Thursday, December 29, 2011

Where We Can Go (3 of 3)

Read Part 1 and Part 2 first


What would an alternative look like? There is a great deal to be optimistic about once we discard our ideological blinders and use the tools at our disposal. This is not to suggest we don't face major challenges, we do.  Two out of every five calories mankind consumes are the product of nitrogen produced from fossil oil: this will have to change as the finite resource on which we are in fact feeding will eventually be depleted. While it isn't yet clear what the consequences of anthropogenic global climate change will be, it is clear the climate is changing with unending consequences: processes set in motion by our technologies are unpredictable and irreversible. Sustained adaptation, continuous change, will be the only viable response to continuous environmental evolution.

While the scale of these problems is enormous, their speed leaves them well within our ability to cope. These forces we have set in motion will affect everything we do henceforth. However they will not determine what we ultimately do. We simply know too much as a species to be materially constrained: as we organize ourselves to benefit from the oceanic reserve of knowledge embedded in the minds of seven billion reproducing souls it is pure fatalism to imagine we can't create opportunities from the challenges into which the future will inevitably crystallize.  And the history of civilization is the history of ever growing organizational systems that aggregate ever larger groups of people into effective, prosperous, healthier and longer living communities driven there by changing conditions.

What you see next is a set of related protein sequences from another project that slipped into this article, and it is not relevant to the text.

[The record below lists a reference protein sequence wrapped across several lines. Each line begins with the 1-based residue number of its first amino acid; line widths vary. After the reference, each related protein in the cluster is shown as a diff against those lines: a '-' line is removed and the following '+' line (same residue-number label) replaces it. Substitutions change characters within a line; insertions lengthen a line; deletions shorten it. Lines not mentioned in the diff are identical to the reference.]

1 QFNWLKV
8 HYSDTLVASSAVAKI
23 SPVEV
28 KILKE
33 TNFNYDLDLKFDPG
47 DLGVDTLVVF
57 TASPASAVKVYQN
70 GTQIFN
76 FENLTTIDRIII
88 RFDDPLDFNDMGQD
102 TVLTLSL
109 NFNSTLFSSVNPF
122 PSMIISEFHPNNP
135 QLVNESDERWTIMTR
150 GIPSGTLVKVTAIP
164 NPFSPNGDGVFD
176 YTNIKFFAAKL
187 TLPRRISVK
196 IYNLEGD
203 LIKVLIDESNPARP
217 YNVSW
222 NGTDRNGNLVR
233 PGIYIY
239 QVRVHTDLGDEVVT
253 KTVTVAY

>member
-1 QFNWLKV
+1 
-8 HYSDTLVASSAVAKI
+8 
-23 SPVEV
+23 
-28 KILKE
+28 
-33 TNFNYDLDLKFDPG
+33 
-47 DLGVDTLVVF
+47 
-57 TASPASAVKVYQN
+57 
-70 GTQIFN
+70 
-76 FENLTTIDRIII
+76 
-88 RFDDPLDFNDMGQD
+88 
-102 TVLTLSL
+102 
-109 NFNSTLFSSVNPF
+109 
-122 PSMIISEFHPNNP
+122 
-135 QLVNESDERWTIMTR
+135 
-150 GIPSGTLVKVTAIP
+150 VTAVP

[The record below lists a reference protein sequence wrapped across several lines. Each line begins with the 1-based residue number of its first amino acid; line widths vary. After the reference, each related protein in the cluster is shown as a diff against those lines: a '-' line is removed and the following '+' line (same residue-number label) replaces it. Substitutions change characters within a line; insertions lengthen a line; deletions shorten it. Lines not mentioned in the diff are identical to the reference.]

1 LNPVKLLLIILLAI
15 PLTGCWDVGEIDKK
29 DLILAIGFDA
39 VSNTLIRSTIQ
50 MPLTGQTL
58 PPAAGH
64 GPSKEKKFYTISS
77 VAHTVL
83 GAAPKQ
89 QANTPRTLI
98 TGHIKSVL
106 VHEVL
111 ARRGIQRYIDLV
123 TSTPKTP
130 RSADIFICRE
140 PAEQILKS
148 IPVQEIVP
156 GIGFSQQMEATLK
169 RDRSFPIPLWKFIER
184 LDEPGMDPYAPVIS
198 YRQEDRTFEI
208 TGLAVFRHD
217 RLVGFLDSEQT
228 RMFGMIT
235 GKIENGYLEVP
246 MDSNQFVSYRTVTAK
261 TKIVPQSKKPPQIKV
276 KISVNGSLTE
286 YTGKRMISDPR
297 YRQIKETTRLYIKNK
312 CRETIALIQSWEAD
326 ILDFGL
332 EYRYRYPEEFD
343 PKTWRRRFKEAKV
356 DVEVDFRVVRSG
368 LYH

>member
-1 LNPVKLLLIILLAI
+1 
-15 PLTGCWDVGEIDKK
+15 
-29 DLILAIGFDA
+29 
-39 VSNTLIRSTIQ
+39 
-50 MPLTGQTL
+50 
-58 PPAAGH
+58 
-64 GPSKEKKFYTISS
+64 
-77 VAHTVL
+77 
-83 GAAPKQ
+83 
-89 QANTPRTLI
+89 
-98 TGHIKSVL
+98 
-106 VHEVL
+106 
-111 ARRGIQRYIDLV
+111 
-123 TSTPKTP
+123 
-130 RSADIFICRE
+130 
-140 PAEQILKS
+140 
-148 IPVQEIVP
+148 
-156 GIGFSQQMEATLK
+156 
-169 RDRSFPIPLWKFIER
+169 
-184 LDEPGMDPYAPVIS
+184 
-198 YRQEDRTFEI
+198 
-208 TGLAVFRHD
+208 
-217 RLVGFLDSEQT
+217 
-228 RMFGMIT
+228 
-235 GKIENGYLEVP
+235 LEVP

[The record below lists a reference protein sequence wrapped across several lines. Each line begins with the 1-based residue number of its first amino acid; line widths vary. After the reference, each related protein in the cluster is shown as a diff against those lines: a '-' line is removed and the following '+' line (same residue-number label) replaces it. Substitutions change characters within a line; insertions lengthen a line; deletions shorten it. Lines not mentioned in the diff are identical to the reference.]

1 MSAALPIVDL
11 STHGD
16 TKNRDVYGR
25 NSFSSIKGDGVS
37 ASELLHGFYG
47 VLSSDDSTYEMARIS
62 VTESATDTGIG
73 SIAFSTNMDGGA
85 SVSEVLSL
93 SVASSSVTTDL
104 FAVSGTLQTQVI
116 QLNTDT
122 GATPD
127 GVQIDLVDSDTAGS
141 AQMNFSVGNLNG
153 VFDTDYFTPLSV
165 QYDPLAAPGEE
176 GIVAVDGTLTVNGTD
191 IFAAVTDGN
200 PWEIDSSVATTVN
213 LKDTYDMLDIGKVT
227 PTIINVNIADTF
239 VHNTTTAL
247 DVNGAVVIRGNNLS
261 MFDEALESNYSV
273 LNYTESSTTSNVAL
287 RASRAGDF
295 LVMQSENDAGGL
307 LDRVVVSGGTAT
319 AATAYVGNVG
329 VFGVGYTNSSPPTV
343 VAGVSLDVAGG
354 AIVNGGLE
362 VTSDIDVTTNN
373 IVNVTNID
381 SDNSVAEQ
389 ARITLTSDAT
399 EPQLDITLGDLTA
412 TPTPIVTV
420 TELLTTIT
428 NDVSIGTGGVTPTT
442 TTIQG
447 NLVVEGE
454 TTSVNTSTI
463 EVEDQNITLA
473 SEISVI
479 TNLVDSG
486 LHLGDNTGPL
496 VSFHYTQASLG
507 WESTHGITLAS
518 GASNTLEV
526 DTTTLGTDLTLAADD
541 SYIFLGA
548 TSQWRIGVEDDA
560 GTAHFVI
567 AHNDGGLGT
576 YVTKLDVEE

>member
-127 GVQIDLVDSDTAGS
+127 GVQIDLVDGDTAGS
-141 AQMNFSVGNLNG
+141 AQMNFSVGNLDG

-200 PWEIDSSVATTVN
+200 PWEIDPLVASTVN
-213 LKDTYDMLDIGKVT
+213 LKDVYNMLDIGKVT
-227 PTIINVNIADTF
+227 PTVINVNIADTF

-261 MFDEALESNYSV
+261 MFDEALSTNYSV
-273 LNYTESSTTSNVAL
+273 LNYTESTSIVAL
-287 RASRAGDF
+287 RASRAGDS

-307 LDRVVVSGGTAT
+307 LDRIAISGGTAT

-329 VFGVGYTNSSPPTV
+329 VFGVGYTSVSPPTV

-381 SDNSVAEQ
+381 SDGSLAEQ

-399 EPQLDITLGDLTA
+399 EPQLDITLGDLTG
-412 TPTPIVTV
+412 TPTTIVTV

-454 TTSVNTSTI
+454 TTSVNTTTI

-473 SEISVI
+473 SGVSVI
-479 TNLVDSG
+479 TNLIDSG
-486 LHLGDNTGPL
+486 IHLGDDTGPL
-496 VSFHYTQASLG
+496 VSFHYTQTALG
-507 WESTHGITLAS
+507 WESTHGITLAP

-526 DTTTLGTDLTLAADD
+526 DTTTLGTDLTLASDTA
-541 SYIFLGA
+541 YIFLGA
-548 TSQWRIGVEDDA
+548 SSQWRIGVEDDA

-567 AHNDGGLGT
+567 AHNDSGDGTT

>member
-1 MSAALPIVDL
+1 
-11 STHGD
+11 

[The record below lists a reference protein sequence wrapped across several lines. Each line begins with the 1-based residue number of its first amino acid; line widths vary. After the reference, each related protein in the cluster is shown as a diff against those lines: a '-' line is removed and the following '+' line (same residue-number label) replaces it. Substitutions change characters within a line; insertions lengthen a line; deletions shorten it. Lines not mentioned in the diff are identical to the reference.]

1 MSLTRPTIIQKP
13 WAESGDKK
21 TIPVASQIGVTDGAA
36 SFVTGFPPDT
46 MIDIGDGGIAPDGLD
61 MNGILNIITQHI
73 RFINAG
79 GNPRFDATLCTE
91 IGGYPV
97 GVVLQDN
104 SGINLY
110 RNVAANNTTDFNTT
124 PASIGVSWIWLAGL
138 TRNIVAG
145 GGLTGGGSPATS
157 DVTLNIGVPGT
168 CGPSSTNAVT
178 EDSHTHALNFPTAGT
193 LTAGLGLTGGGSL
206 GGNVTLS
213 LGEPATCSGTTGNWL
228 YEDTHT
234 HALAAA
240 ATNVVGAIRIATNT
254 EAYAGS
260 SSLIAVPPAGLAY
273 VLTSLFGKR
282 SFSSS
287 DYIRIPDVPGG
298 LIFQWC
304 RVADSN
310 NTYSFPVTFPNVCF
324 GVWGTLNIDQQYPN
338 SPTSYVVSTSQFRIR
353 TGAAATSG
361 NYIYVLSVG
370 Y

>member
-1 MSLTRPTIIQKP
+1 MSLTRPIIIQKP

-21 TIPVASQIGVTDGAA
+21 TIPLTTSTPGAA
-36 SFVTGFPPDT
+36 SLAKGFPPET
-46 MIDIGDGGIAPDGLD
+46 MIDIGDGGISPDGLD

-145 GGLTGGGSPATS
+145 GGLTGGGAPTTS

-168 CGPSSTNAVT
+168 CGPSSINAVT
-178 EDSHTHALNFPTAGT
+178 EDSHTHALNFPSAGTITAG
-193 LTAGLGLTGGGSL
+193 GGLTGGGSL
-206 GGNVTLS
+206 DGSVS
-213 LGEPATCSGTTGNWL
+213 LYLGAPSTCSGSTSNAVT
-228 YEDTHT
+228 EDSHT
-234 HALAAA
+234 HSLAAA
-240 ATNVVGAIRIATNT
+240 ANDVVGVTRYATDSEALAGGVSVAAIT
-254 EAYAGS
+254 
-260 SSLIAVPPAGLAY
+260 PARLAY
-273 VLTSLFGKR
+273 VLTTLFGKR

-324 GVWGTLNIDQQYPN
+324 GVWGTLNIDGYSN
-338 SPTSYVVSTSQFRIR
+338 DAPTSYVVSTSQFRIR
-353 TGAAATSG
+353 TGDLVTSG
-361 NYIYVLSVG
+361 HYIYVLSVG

Saturday, December 3, 2011

Where We Are (2 of 3)

Read Part 1 first 


The cash piles and mountains of Treasuries sitting idly or nearly so on Western investors' balance sheets are the mirror image of the demand collapse: they are two ways of seeing the same thing.  If I recall correctly it was A. C. Pigou who said "economics is the art of making simple things complicated".  With regard to Macro-Economics, the efforts of the last two generations of PHDs has proven his point by their almost universal failure to predict the implosion of the illusory Great Moderation in a monumental financial collapse.  The so called Moderation has been revealed as the Class Cold War it actually was. In this war, pure propaganda against all the available evidence of real outcomes, well funded by corporate managements and corporate media, has cloud and debased popular understanding in a miasma of obfuscatory complexity. While Americans have an accurate sense that the US Government no longer works for them, they have been deliberately deceived as to who it does in fact work for while for forty years it lined corporate bottom lines with productivity gains diverted from working Americans.

During the Carter Administration, while Milton Friedman and Alan Greenspan were whispering in the Presidents ear, the Supreme Court determined in Buckley vs Valeo that paying politicians bribes was a Constitutionally protected form of political speech.  This metonymy began the process of converting what had been a corrupt political forum into a near spotlessly efficient political marketplace. While successive court cases have codified the structure of regulation in this market in detail, this efficiency has come at the cost of divorcing politically viable ideas from popular needs. As the upward wealth redistribution of Neo-Liberalism advanced, the political marketplace, like all market places, lost touch with poverty and real human need to focus ever more efficiently on ideas that could be exchanged for cash: it went where the money is.